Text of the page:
Standard Test Method for Measuring Humidity with a Psychrometer (the Measurement of Wet- and Dry-Bulb Temperatures)
|Publication Date:||1 July 2015|
|ICS Code (Geology. Meteorology. Hydrology):||07.060|
This test method covers the determination of the humidity of atmospheric air by means of wet- and dry-bulb temperature readings.
This test method is applicable for meteorological measurements at the earth's surface, for the purpose of the testing of materials, and for the determination of the relative humidity of most standard atmospheres and test atmospheres.
This test method is also applicable when the temperature of the wet bulb only is required. In this case, the instrument comprises a wet-bulb thermometer only.
Relative humidity (RH) does not denote a unit. Uncertainties in the relative humidity are expressed in the form RH 6 rh %, which means that the relative humidity is expected to lie in the range (RH − rh) % to (RH + rh ) %, where RH is the observed relative humidity. All uncertainties are at the 95 % confidence level.
Method A-Psychrometer Ventilated by Aspiration:
This method incorporates the psychrometer ventilated by aspiration. The aspirated psychrometer is more accurate than the sling (whirling) psychrometer (see Method B), and it offers advantages in regard to the space which it requires, the possibility of using alternative types of thermometers (for example, electrical), easier shielding of thermometer bulbs from extraneous radiation, accidental breakage, and convenience.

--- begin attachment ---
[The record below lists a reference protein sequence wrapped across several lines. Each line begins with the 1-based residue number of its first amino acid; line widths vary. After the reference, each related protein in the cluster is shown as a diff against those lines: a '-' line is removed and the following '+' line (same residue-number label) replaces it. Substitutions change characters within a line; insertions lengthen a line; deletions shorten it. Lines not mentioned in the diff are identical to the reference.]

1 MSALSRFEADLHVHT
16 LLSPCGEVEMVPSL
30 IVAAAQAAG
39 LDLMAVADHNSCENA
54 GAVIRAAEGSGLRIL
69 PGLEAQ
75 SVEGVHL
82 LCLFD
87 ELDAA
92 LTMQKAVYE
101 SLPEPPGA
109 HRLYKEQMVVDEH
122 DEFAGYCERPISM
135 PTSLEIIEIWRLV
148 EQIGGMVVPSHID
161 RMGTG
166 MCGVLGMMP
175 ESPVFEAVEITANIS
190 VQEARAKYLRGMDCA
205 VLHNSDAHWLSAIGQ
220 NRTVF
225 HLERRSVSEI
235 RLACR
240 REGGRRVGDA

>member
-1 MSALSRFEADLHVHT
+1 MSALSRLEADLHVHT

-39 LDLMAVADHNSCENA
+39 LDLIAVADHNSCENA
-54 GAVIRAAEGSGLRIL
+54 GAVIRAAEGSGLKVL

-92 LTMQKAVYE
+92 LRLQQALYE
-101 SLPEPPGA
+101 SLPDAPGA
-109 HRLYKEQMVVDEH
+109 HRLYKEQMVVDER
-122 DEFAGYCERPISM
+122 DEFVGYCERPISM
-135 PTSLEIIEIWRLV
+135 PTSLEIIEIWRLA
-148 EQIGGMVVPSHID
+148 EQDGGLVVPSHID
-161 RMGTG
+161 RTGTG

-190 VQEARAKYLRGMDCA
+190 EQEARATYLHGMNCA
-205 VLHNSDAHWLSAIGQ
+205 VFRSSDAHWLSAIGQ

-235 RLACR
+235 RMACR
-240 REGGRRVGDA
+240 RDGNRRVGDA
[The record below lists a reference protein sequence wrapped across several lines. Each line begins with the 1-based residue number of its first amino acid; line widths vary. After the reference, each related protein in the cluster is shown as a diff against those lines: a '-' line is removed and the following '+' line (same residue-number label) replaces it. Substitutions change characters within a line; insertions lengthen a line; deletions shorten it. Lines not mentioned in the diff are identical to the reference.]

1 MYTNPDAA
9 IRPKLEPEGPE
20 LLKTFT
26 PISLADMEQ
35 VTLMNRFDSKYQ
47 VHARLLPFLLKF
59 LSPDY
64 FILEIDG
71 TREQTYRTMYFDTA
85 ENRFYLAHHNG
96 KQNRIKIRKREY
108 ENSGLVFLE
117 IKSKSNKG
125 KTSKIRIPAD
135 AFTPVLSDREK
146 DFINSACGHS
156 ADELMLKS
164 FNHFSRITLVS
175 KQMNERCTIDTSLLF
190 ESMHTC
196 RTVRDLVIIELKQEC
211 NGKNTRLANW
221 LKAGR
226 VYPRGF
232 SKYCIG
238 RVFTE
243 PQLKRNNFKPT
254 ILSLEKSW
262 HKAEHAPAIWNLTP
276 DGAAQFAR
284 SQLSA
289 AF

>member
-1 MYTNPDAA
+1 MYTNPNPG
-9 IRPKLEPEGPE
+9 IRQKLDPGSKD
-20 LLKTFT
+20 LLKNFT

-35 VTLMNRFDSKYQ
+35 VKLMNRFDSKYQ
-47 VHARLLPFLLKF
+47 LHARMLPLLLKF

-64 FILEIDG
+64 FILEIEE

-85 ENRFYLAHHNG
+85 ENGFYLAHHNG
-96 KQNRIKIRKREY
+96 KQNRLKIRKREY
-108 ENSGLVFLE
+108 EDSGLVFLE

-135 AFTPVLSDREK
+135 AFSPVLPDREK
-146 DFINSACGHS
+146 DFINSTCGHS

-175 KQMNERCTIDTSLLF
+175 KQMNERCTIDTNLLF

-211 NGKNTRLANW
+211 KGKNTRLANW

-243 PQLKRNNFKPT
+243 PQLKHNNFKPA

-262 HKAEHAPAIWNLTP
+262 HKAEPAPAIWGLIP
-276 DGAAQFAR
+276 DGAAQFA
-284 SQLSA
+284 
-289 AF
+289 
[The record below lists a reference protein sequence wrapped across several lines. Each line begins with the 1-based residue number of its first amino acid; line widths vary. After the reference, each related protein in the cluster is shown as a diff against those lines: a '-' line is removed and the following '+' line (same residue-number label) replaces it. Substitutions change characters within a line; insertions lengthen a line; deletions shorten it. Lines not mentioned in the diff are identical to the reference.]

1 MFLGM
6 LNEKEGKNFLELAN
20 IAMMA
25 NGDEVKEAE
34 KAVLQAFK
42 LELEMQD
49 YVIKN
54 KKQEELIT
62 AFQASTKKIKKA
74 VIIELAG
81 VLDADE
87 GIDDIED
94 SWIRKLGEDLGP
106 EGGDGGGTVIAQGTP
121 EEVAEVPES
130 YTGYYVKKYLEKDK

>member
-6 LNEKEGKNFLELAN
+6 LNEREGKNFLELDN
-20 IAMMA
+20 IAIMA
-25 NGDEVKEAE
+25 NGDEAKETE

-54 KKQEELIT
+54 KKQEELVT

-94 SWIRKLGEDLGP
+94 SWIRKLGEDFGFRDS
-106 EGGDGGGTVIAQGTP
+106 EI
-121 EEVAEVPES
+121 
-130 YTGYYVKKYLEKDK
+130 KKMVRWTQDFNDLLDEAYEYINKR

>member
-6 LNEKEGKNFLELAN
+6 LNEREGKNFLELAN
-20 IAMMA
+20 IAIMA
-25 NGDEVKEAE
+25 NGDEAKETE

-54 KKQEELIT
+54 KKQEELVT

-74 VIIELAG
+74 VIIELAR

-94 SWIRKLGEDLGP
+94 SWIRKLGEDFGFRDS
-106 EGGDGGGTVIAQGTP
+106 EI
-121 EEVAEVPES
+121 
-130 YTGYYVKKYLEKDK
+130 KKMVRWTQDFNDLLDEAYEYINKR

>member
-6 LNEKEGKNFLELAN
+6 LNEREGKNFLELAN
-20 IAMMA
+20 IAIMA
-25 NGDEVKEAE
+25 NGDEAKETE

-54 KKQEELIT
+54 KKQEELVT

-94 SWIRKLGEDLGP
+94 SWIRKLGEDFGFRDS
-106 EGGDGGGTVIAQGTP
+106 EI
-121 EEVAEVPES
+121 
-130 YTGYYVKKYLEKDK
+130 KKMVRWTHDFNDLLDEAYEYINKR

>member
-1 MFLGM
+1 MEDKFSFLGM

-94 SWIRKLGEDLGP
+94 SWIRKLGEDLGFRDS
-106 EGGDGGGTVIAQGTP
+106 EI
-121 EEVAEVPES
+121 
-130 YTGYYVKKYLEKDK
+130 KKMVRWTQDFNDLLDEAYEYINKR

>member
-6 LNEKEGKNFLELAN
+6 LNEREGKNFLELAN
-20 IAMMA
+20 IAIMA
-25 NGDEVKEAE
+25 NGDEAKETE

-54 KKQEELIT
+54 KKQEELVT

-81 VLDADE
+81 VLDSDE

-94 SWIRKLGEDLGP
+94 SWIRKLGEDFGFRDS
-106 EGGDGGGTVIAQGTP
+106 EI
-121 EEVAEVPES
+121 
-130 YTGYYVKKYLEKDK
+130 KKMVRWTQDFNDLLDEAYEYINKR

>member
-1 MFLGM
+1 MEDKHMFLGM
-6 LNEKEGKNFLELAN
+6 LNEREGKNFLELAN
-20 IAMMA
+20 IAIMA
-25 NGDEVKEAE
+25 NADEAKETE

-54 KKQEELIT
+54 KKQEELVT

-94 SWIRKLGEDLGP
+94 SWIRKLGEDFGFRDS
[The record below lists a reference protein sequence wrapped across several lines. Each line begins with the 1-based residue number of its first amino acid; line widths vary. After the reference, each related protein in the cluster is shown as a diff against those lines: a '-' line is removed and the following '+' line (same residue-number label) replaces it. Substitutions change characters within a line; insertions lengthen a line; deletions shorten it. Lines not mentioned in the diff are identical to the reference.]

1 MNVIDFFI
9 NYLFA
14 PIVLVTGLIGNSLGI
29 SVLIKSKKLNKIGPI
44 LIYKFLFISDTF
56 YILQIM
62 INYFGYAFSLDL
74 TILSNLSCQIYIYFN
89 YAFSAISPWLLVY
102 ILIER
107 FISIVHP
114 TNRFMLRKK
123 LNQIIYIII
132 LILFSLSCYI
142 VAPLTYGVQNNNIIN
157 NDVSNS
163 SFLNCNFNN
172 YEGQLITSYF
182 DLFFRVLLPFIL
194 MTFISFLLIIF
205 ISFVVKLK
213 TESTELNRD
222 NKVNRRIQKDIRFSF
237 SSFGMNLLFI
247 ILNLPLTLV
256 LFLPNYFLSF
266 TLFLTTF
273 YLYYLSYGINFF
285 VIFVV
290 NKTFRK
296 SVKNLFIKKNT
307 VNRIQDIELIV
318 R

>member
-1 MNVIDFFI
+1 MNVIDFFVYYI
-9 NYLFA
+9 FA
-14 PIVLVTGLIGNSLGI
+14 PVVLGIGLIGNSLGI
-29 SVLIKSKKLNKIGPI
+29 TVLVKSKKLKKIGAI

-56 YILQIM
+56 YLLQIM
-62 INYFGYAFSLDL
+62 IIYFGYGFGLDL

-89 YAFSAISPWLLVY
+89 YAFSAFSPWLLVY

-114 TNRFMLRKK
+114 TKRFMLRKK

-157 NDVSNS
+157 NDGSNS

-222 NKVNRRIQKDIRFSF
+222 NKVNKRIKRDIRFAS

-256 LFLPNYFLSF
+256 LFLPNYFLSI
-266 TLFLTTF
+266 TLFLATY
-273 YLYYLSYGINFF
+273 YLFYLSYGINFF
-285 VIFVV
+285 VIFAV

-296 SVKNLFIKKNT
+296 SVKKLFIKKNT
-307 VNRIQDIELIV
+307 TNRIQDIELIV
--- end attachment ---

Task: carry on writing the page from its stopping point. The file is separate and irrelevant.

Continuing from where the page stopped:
This method is applicable within the ambient temperature range 5 to 80°C, wet-bulb temperatures not lower than 1°C, and restricted to ambient pressures not differing from standard atmospheric pressure by more than 30 %. 1.3 Method B-Psychrometer Ventilated by Whirling (Sling Psychrometer):
This method incorporates the psychrometer ventilated by whirling (sling psychrometer).
This method is applicable within the ambient temperature range 5 to 50°C, wet-bulb temperatures not lower than 1°C and restricted to ambient pressures not differing from standard atmospheric pressure by more than 30 %.
The values stated in SI units are to be regarded as standard. No other units of measurement are included in this standard.
Warning-Mercury has been designated by many regulatory agencies as a hazardous material that can cause serious medical issues. Mercury, or its vapor, has been demonstrated to be hazardous to health and corrosive to materials. Caution should be taken when handling mercury and mercury containing products. See the applicable product Safety Data Sheet (SDS) for additional information. Users should be aware that selling mercury and/or mercury containing products into your state or country may be prohibited by law.
This standard does not purport to address all of the safety concerns, if any, associated with its use. It is the responsibility of the user of this standard to establish appropriate safety and health practices and determine the applicability of regulatory limitations prior to use. (For more specific safety precautionary statements, see 8.1 and 15.1.)